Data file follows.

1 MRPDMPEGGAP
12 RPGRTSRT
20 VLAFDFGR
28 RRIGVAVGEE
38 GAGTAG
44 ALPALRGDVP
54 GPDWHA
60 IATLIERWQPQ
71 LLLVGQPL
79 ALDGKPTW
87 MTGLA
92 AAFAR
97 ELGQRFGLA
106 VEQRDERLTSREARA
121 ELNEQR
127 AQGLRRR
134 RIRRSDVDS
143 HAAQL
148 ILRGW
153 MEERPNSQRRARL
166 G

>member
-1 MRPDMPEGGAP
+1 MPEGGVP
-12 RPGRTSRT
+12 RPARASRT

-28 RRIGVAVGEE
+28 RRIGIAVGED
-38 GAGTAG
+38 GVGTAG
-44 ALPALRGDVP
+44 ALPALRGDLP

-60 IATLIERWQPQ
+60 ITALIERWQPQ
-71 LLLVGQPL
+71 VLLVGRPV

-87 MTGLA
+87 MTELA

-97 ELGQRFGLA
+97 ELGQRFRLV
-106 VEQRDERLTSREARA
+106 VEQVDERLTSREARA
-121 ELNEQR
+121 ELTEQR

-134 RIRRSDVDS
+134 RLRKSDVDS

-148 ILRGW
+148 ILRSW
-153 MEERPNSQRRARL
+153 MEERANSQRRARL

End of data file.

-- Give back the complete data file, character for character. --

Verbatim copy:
1 MRPDMPEGGAP
12 RPGRTSRT
20 VLAFDFGR
28 RRIGVAVGEE
38 GAGTAG
44 ALPALRGDVP
54 GPDWHA
60 IATLIERWQPQ
71 LLLVGQPL
79 ALDGKPTW
87 MTGLA
92 AAFAR
97 ELGQRFGLA
106 VEQRDERLTSREARA
121 ELNEQR
127 AQGLRRR
134 RIRRSDVDS
143 HAAQL
148 ILRGW
153 MEERPNSQRRARL
166 G

>member
-1 MRPDMPEGGAP
+1 MPEGGVP
-12 RPGRTSRT
+12 RPARASRT

-28 RRIGVAVGEE
+28 RRIGIAVGED
-38 GAGTAG
+38 GVGTAG
-44 ALPALRGDVP
+44 ALPALRGDLP

-60 IATLIERWQPQ
+60 ITALIERWQPQ
-71 LLLVGQPL
+71 VLLVGRPV

-87 MTGLA
+87 MTELA

-97 ELGQRFGLA
+97 ELGQRFRLV
-106 VEQRDERLTSREARA
+106 VEQVDERLTSREARA
-121 ELNEQR
+121 ELTEQR

-134 RIRRSDVDS
+134 RLRKSDVDS

-148 ILRGW
+148 ILRSW
-153 MEERPNSQRRARL
+153 MEERANSQRRARL